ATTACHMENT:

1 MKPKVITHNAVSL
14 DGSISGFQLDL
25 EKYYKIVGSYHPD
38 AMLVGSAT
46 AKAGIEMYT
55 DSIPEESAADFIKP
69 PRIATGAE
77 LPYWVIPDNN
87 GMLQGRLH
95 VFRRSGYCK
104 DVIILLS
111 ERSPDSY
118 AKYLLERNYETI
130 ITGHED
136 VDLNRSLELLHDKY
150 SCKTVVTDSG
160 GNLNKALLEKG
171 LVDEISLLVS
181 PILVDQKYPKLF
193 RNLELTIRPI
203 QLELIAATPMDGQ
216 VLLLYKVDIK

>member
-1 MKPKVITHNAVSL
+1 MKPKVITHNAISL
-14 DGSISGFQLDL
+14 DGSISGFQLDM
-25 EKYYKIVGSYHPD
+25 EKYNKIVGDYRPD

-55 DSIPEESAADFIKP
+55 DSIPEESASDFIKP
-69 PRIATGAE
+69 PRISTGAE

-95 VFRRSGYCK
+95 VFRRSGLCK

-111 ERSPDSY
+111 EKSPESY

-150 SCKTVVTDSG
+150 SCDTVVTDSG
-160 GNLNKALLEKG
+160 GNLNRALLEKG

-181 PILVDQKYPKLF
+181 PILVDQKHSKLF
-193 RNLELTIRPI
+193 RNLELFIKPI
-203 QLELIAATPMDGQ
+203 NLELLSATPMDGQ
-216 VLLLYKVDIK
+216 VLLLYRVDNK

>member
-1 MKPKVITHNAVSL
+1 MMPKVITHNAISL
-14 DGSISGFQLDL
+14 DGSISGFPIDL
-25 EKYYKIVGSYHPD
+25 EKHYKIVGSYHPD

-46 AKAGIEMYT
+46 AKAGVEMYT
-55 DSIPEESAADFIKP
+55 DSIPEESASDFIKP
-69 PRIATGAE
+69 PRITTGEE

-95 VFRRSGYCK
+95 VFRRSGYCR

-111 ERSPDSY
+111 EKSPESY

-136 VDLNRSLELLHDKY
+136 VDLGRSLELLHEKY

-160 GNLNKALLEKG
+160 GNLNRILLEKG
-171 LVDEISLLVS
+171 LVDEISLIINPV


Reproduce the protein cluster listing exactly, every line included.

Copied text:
1 MKPKVITHNAVSL
14 DGSISGFQLDL
25 EKYYKIVGSYHPD
38 AMLVGSAT
46 AKAGIEMYT
55 DSIPEESAADFIKP
69 PRIATGAE
77 LPYWVIPDNN
87 GMLQGRLH
95 VFRRSGYCK
104 DVIILLS
111 ERSPDSY
118 AKYLLERNYETI
130 ITGHED
136 VDLNRSLELLHDKY
150 SCKTVVTDSG
160 GNLNKALLEKG
171 LVDEISLLVS
181 PILVDQKYPKLF
193 RNLELTIRPI
203 QLELIAATPMDGQ
216 VLLLYKVDIK

>member
-1 MKPKVITHNAVSL
+1 MKPKVITHNAISL
-14 DGSISGFQLDL
+14 DGSISGFQLDM
-25 EKYYKIVGSYHPD
+25 EKYNKIVGDYRPD

-55 DSIPEESAADFIKP
+55 DSIPEESASDFIKP
-69 PRIATGAE
+69 PRISTGAE

-95 VFRRSGYCK
+95 VFRRSGLCK

-111 ERSPDSY
+111 EKSPESY

-150 SCKTVVTDSG
+150 SCDTVVTDSG
-160 GNLNKALLEKG
+160 GNLNRALLEKG

-181 PILVDQKYPKLF
+181 PILVDQKHSKLF
-193 RNLELTIRPI
+193 RNLELFIKPI
-203 QLELIAATPMDGQ
+203 NLELLSATPMDGQ
-216 VLLLYKVDIK
+216 VLLLYRVDNK

>member
-1 MKPKVITHNAVSL
+1 MMPKVITHNAISL
-14 DGSISGFQLDL
+14 DGSISGFPIDL
-25 EKYYKIVGSYHPD
+25 EKHYKIVGSYHPD

-46 AKAGIEMYT
+46 AKAGVEMYT
-55 DSIPEESAADFIKP
+55 DSIPEESASDFIKP
-69 PRIATGAE
+69 PRITTGEE

-95 VFRRSGYCK
+95 VFRRSGYCR

-111 ERSPDSY
+111 EKSPESY

-136 VDLNRSLELLHDKY
+136 VDLGRSLELLHEKY

-160 GNLNKALLEKG
+160 GNLNRILLEKG
-171 LVDEISLLVS
+171 LVDEISLIINPV